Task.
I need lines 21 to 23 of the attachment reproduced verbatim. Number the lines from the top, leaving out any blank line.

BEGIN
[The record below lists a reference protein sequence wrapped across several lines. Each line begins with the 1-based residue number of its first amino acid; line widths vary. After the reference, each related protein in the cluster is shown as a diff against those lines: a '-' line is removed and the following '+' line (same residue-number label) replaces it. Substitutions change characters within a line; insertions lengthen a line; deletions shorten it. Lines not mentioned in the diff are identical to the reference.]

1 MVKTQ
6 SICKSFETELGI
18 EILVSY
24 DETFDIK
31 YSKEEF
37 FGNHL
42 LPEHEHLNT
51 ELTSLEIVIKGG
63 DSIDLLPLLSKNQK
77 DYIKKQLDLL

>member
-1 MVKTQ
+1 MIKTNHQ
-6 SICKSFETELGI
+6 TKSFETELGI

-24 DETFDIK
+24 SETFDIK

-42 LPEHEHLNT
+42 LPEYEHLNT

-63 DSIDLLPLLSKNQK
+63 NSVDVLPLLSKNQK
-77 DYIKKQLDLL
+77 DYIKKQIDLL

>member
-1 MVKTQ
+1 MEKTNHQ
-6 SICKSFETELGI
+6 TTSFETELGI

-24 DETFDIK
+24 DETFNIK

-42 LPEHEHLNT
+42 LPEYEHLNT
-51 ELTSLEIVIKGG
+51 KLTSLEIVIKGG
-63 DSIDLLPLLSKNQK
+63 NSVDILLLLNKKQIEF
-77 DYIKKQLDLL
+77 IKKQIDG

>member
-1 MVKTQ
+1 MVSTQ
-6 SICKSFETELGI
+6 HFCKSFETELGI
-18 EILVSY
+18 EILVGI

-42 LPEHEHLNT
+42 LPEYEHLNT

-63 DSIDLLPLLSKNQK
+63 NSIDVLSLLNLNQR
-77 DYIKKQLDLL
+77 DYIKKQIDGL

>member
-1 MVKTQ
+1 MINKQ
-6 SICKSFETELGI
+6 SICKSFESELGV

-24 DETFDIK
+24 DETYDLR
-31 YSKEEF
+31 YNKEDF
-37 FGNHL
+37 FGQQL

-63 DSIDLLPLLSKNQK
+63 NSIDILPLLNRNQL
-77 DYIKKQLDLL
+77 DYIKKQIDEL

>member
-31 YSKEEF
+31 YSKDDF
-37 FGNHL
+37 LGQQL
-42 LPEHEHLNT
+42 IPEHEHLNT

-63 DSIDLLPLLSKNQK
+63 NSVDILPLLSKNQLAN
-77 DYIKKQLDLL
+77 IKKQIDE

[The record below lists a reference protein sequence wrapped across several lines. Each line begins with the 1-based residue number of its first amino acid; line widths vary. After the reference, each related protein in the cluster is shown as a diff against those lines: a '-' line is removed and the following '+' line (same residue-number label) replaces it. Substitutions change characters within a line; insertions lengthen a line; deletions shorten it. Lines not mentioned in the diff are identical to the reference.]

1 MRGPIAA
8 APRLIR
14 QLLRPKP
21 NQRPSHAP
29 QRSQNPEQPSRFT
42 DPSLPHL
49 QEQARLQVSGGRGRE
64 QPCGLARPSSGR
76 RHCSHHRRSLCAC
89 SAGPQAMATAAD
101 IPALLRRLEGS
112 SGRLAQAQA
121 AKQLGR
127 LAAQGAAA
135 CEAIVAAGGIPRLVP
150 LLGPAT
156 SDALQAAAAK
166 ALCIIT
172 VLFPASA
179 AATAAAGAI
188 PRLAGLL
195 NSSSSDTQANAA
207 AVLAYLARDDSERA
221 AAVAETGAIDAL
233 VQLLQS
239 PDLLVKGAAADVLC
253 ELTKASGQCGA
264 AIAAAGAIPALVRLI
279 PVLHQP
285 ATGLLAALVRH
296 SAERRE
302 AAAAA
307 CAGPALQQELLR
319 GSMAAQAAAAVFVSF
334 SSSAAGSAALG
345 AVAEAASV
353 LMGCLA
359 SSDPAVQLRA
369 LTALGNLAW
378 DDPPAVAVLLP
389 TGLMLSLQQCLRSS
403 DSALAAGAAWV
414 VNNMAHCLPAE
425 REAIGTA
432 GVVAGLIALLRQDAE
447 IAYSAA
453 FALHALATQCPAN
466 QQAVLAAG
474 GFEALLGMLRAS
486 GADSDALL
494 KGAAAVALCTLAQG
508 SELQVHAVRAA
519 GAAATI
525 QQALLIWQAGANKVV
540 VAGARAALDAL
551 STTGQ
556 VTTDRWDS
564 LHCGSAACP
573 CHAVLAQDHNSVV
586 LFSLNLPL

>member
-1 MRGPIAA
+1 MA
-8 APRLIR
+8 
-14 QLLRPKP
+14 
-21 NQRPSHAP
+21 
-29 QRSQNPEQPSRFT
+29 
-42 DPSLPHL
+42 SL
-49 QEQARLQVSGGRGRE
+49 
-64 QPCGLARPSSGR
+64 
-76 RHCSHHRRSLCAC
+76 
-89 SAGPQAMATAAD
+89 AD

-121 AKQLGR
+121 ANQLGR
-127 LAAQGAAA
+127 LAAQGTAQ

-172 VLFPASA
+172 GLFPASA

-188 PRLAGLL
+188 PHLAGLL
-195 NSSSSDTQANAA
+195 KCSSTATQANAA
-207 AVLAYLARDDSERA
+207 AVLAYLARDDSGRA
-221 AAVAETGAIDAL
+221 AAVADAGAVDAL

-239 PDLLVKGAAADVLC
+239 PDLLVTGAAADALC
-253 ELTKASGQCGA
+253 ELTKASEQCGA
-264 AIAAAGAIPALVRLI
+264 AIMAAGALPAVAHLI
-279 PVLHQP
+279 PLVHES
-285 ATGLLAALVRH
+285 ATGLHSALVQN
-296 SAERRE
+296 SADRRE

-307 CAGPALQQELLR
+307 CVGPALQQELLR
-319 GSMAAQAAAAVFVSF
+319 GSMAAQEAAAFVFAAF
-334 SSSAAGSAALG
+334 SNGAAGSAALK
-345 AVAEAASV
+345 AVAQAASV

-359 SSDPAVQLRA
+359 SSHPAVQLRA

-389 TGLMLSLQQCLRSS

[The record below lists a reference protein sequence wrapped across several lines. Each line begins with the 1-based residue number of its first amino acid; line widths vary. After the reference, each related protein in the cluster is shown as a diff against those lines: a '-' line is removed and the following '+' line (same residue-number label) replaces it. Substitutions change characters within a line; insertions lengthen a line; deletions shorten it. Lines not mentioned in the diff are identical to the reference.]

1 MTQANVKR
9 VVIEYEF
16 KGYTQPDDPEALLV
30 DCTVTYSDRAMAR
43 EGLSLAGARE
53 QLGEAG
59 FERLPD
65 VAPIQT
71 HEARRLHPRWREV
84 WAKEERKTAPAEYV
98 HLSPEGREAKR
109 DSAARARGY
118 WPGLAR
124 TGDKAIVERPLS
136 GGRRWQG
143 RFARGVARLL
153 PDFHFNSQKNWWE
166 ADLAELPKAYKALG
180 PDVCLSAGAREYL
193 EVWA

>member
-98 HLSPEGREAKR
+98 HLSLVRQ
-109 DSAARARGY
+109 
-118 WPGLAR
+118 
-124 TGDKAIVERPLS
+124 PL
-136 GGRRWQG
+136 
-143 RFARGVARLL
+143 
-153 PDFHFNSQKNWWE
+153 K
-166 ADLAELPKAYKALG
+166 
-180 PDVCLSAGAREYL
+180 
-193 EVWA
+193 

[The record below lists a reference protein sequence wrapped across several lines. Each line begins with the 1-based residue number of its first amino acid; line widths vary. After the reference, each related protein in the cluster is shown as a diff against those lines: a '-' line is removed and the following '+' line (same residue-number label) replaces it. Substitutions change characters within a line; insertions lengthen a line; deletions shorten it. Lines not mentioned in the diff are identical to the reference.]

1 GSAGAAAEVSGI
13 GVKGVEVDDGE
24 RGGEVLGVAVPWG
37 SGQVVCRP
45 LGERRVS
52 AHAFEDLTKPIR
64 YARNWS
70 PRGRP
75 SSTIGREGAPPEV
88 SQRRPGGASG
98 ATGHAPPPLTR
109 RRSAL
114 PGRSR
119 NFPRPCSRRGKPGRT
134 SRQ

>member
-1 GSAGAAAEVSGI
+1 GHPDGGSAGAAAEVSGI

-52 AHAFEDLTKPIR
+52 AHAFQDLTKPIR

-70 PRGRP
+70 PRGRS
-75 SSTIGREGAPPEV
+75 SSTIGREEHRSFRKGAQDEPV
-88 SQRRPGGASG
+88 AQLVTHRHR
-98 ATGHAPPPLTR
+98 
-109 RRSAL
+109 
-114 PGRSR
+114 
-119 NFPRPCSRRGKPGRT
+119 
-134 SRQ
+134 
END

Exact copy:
-63 DSIDLLPLLSKNQK
+63 NSVDVLPLLSKNQK
-77 DYIKKQLDLL